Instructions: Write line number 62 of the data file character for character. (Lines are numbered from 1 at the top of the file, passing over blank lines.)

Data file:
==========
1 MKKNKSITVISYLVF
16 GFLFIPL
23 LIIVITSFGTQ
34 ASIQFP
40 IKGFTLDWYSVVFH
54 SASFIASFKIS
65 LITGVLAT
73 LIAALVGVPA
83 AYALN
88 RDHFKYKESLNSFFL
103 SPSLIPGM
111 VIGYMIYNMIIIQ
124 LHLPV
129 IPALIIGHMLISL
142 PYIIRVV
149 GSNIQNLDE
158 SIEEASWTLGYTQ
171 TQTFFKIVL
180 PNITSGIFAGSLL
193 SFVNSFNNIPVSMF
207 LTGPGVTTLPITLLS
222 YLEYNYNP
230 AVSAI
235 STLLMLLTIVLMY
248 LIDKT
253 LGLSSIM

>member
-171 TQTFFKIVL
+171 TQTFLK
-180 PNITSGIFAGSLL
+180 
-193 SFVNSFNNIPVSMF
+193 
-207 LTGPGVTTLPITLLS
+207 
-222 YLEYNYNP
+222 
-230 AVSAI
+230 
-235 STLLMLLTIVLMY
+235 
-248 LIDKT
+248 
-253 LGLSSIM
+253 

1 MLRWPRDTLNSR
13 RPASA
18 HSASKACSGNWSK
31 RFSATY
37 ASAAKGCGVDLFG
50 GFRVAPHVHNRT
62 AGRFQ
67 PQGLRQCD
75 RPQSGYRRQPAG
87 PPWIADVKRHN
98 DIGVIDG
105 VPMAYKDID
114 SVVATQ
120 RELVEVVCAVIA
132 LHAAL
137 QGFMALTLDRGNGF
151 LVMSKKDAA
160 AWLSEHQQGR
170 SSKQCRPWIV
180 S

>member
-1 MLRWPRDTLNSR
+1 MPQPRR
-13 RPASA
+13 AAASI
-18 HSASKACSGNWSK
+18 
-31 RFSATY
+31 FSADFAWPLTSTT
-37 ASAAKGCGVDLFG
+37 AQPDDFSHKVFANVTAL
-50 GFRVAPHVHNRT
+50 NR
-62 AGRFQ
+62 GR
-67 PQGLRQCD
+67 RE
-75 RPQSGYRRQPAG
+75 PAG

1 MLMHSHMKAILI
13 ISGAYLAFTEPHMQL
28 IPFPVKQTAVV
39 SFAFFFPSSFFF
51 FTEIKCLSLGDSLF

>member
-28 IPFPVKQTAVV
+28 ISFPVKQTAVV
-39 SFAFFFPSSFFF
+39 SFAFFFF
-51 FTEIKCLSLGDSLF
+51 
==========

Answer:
151 LVMSKKDAA